Unbeknownst to most of us, miners and engineers have been digging through the Berkeley Hills near the landmark Claremont Hotel for the past two years. In June 2006, they started the project with a 480 ft long access tunnel into the fault zone. When that was complete, they added a bypass tunnel parallel to the old tunnel. This 1600 ft long bypass is 10 ft across except in the 100 ft long section where it crosses the fault zone. There it is 17 ft in diameter. This section is also specially reinforced. It has a concrete liner more than 2 ft thick, and more than 20 engineered breaking points along the tunnel which are designed to break and shift during a major earthquake. Here the water is carried through an 85 ft long steel pipe with a diameter of 6 ft and a wall thickness of 3 inches. It rests on pipe guides. (See "before" picture.)
In constructing the bypass tunnel, the engineers assumed the maximum offset during the earthquake would be 8.5 ft or less. If the tunnel lining and the pipe guides shift that much during the quake, the pipe will stay intact (see "after" picture). It will continue to deliver up to 130 million gallons of pure drinking water to users. Above ground, meanwhile, the quake might have wreaked havoc. EBMUD finished the project this summer and its customers west of the Berkeley Hills now have a reliable water supply.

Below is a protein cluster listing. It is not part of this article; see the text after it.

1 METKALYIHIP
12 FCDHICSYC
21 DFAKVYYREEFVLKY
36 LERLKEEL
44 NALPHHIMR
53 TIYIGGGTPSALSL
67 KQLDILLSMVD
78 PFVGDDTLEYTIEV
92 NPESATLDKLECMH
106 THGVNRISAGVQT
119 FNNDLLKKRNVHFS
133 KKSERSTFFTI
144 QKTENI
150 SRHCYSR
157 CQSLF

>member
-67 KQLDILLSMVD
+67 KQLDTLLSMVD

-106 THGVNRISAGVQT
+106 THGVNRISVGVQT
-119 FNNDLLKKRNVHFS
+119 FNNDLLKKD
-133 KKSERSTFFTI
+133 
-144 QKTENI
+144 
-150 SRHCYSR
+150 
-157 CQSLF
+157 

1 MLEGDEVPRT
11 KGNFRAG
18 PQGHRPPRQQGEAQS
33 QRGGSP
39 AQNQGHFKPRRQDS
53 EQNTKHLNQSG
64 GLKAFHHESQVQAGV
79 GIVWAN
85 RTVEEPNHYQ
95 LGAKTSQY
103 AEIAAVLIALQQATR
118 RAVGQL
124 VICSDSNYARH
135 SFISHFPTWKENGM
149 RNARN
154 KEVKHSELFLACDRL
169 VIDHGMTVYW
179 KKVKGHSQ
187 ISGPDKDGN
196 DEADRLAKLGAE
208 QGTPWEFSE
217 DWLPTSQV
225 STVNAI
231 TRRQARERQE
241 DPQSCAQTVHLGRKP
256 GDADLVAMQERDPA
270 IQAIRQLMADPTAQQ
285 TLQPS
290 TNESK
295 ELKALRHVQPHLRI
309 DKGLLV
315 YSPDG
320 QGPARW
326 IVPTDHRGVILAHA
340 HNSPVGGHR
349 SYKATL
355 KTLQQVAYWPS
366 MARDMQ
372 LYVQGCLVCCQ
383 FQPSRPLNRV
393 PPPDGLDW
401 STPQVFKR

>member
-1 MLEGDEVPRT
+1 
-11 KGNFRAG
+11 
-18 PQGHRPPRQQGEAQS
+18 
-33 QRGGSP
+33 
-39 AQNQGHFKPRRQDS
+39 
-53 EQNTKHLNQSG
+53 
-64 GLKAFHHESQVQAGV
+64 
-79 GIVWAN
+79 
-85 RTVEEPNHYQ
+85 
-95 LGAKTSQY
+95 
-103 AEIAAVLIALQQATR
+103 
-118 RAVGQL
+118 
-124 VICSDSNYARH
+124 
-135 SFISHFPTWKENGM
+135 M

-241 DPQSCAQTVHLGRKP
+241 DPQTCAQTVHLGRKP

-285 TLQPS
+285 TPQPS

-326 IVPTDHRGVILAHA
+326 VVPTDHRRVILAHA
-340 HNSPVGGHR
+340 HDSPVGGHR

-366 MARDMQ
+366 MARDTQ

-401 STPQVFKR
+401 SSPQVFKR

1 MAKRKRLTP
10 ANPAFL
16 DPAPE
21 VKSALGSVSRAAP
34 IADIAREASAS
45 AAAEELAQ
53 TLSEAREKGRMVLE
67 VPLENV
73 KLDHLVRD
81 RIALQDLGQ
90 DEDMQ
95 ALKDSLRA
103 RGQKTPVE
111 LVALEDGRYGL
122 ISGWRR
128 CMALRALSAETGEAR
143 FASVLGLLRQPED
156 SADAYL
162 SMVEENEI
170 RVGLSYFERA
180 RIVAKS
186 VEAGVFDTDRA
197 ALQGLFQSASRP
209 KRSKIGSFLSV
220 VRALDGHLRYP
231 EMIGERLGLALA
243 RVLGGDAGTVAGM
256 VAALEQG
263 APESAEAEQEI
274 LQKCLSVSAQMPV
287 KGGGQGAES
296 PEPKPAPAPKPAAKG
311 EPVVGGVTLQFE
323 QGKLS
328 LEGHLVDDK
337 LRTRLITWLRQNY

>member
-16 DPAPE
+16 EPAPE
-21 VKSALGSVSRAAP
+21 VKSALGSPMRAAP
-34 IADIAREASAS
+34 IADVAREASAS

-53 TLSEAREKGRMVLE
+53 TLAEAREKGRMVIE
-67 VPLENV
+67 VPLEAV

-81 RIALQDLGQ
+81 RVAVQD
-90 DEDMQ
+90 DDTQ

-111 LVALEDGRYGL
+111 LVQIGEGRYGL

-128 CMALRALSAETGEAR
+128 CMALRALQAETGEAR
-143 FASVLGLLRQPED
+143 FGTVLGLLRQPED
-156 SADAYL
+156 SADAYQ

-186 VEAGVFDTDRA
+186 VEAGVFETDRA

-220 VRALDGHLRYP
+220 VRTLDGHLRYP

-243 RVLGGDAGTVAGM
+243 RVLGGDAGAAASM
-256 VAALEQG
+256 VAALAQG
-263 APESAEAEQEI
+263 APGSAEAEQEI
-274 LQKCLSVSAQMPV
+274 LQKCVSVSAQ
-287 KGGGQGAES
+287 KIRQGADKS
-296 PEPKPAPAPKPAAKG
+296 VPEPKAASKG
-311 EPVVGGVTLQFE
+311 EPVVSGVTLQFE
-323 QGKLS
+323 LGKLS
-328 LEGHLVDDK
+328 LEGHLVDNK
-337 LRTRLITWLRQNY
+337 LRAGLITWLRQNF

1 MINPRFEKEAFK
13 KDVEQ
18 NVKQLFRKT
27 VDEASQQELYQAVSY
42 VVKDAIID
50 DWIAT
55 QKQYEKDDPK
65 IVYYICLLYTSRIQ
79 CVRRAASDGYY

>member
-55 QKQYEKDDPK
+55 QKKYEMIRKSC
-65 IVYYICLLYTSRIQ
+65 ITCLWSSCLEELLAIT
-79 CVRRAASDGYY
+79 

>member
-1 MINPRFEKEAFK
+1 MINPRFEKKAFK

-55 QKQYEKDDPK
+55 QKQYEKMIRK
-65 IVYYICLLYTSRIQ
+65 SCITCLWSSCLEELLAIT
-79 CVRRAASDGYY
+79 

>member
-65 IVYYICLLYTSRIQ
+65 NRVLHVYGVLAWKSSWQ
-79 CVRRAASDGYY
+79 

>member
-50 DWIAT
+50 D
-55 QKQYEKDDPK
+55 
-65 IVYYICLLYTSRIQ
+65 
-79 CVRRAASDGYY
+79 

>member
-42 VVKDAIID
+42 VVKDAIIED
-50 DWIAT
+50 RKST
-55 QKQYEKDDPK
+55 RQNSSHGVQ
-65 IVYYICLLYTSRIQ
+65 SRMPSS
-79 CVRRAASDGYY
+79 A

Another water agency, San Francisco Public Utility Commission (SFPUC), which supplies drinking water to the city from Hetch Hetchy Reservoir, will also engage in a major upgrade project. Having completed many smaller improvements to their system, they will open bids next spring for a new, 5 mile long water tunnel under the bay near the Dumbarton Bridge. (hra024)
|The design of the new EBMUD Claremont Tunnel in the Hayward Fault zone. (Picture courtesy of D. Lee, EBMUD.)|
This weekend's rain brought delight to skiers and snowboarders. What fell as droplets in the Bay Area metamorphosed into snow flakes in the Sierra Nevada and its foothills. The snow brought smiles to more faces than just the outdoor enthusiasts'. Officials of the various agencies supplying drinking water to the Bay Area rejoiced in the renewal of the snow pack - and thus also of our water supply. Because most of us drink, shower and cook with melted snow.